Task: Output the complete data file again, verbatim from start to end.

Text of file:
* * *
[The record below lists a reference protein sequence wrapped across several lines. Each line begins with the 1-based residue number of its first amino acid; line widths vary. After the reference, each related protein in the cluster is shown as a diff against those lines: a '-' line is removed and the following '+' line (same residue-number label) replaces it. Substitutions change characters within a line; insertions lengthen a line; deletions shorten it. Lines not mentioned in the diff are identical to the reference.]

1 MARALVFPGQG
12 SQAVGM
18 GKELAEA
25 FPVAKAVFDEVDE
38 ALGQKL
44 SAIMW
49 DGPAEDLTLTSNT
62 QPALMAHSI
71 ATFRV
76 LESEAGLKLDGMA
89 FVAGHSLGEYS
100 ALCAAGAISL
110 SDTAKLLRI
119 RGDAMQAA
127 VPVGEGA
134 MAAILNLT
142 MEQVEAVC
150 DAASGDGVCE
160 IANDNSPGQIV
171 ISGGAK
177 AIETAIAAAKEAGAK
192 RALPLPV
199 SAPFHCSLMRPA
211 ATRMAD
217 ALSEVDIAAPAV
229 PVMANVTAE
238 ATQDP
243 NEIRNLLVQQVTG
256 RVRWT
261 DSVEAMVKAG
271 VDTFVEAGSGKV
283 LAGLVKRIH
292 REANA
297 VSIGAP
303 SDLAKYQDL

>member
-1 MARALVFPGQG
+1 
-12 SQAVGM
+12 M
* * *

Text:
[The record below lists a reference protein sequence wrapped across several lines. Each line begins with the 1-based residue number of its first amino acid; line widths vary. After the reference, each related protein in the cluster is shown as a diff against those lines: a '-' line is removed and the following '+' line (same residue-number label) replaces it. Substitutions change characters within a line; insertions lengthen a line; deletions shorten it. Lines not mentioned in the diff are identical to the reference.]

1 MARALVFPGQG
12 SQAVGM
18 GKELAEA
25 FPVAKAVFDEVDE
38 ALGQKL
44 SAIMW
49 DGPAEDLTLTSNT
62 QPALMAHSI
71 ATFRV
76 LESEAGLKLDGMA
89 FVAGHSLGEYS
100 ALCAAGAISL
110 SDTAKLLRI
119 RGDAMQAA
127 VPVGEGA
134 MAAILNLT
142 MEQVEAVC
150 DAASGDGVCE
160 IANDNSPGQIV
171 ISGGAK
177 AIETAIAAAKEAGAK
192 RALPLPV
199 SAPFHCSLMRPA
211 ATRMAD
217 ALSEVDIAAPAV
229 PVMANVTAE
238 ATQDP
243 NEIRNLLVQQVTG
256 RVRWT
261 DSVEAMVKAG
271 VDTFVEAGSGKV
283 LAGLVKRIH
292 REANA
297 VSIGAP
303 SDLAKYQDL

>member
-1 MARALVFPGQG
+1 
-12 SQAVGM
+12 M